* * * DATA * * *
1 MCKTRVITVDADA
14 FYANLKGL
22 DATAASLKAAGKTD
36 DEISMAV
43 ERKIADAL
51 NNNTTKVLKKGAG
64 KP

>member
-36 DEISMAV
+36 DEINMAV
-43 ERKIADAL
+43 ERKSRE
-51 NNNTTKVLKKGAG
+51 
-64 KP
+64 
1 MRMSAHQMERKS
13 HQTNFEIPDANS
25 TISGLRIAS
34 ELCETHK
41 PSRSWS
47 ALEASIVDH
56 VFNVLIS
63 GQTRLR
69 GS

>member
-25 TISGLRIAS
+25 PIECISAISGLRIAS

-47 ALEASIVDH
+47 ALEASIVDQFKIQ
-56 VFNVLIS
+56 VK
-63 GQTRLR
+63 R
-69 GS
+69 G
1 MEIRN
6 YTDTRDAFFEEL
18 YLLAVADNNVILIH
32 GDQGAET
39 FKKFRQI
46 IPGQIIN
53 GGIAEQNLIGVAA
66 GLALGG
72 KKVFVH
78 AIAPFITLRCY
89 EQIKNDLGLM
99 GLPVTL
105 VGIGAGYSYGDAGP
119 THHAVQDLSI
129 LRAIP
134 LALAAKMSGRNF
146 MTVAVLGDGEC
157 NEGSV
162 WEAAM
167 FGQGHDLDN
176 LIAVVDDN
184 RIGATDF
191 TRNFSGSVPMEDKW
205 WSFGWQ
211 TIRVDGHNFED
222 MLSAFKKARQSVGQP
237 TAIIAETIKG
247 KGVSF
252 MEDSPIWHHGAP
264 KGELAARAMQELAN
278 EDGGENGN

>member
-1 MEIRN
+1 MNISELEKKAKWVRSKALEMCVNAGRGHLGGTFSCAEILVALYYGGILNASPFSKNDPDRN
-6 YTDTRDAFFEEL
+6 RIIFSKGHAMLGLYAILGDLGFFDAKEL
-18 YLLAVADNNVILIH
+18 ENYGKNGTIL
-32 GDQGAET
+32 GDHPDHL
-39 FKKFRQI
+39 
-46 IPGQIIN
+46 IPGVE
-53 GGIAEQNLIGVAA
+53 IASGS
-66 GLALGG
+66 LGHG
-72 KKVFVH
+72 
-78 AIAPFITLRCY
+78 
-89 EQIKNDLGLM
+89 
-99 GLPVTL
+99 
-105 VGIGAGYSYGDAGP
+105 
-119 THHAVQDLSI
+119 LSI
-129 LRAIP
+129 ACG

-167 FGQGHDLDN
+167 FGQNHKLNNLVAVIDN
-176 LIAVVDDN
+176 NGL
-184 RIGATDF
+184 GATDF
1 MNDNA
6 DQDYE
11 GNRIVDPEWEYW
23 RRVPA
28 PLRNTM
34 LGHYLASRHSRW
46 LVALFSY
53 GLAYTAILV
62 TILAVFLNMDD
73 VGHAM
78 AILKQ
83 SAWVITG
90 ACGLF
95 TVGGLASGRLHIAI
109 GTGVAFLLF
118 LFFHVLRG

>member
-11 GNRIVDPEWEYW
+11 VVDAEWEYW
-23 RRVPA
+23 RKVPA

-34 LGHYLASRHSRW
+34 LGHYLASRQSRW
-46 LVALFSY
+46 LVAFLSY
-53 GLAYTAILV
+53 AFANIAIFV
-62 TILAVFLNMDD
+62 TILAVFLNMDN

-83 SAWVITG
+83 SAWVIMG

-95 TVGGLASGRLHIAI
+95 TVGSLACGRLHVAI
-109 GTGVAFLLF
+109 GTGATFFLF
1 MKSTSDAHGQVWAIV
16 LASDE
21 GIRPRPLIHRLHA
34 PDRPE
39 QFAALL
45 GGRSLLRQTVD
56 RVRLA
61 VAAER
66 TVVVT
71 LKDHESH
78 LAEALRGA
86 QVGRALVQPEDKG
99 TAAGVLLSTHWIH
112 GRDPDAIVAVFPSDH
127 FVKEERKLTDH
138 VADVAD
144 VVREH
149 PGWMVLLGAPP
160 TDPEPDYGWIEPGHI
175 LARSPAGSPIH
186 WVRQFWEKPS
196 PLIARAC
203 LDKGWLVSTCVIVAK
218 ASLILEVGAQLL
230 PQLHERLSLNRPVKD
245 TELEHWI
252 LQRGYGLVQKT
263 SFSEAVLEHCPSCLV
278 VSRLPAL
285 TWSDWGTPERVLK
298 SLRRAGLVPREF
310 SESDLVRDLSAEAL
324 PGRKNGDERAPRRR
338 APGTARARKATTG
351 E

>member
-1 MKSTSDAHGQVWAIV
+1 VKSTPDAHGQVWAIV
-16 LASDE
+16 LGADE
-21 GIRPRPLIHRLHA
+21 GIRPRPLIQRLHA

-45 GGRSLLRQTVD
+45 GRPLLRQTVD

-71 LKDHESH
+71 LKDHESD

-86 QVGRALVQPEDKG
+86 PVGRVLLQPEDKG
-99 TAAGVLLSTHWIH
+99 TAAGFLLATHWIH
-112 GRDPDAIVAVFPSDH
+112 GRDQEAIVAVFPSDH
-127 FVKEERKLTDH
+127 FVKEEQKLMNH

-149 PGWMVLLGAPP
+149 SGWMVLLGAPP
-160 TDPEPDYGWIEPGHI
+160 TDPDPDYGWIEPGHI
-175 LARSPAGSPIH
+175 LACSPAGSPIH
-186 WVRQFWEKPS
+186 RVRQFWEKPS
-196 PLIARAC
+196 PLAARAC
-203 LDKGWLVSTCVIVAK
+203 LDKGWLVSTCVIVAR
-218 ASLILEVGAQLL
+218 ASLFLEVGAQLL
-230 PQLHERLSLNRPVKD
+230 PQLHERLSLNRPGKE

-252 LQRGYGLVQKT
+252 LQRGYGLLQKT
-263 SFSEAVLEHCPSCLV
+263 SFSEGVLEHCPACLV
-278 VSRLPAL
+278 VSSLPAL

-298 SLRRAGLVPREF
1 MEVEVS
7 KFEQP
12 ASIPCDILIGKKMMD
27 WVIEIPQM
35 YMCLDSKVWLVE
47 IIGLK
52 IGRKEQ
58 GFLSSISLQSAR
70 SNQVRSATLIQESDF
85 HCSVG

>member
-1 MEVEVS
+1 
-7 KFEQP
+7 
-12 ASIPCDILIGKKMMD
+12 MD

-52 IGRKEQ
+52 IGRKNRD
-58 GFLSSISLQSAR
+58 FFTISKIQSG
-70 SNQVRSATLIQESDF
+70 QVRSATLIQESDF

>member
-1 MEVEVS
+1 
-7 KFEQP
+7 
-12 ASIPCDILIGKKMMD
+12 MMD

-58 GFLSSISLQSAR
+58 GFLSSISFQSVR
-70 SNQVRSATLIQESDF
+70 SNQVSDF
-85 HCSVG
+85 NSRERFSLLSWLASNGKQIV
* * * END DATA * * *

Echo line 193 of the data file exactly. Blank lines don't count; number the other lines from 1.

+127 FVKEEQKLMNH